I shushed Dustin and said, “No, no, solo derecho, derecho.” The driver rubber-necked and looked wild-eyed at me. When the hotel showed up and I said, “Aqui,” I’m sure he was relieved and perhaps made a decision to never pick up crazy Americans again.

I, however, had become increasingly bold. On the way home, I put my hand up and a moto-taxi immediately arrived at the curb. I gave directions that stopped a couple of blocks short of our hostesss' house because I didn't want to tax the taxi, carrying three of us up the steep hill. The driver looked surprised and said, "La casa?" (The house?) I shrugged okay, wondering where he would take us. To my surprise, he turned the correct corner, chugged up the hill and, with a grin, stopped at our hostess' door. Okay, I guess maybe we stuck out in a crowd and had become known to the local people.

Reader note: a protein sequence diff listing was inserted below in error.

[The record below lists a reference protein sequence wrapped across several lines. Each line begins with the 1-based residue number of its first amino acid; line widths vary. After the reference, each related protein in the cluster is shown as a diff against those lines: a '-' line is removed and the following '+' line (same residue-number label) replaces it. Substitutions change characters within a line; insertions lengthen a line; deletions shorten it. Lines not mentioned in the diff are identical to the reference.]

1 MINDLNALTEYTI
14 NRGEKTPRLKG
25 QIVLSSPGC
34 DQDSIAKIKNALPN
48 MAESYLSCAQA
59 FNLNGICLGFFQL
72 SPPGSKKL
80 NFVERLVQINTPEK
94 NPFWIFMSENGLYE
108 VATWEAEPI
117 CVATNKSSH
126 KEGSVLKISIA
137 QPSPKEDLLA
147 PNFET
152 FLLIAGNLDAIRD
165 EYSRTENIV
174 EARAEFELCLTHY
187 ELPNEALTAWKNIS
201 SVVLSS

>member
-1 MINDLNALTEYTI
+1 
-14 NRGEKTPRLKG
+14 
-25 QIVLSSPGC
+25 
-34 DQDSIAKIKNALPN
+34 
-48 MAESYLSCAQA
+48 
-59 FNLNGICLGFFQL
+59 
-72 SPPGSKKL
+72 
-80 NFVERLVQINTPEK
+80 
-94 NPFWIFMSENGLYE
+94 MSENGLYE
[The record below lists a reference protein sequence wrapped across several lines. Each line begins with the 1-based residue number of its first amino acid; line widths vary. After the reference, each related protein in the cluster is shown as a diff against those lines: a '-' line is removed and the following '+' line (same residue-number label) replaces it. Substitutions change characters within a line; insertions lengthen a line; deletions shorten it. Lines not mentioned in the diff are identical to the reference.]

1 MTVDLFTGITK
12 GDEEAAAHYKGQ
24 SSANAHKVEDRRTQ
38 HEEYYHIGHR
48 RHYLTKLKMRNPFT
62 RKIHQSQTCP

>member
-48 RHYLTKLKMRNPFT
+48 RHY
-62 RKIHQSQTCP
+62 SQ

The next day, we met a family from Holland at the soccer field. Bernie, the mom was Dutch, the dad from Honduras though he was at work at the time. They both had new jobs in Honduras and their two boys, who spoke neither English nor Spanish, joined the kids on the soccer field. These boys were about to enter the English/Spanish bi-lingual school.

Bernie invited us to swim with them at their hotel pool the next day. Dorin, who, fifty years ago, did speak Dutch, had a good time visiting with Bernie, who, of course, spoke English and Spanish fluently. The four kids had a terrific time in the pool together. This has been our experience in all of our travels: Kids don’t let language problems become a barrier that would keep them from having a blast together.

On Dustin's last day at the soccer field, he made it a point to shake hands, Latin style, with a local kid he had bonded with. Though he didn’t say he wouldn’t be back, I think the boy understood. They looked touchingly adult and manly in their farewell.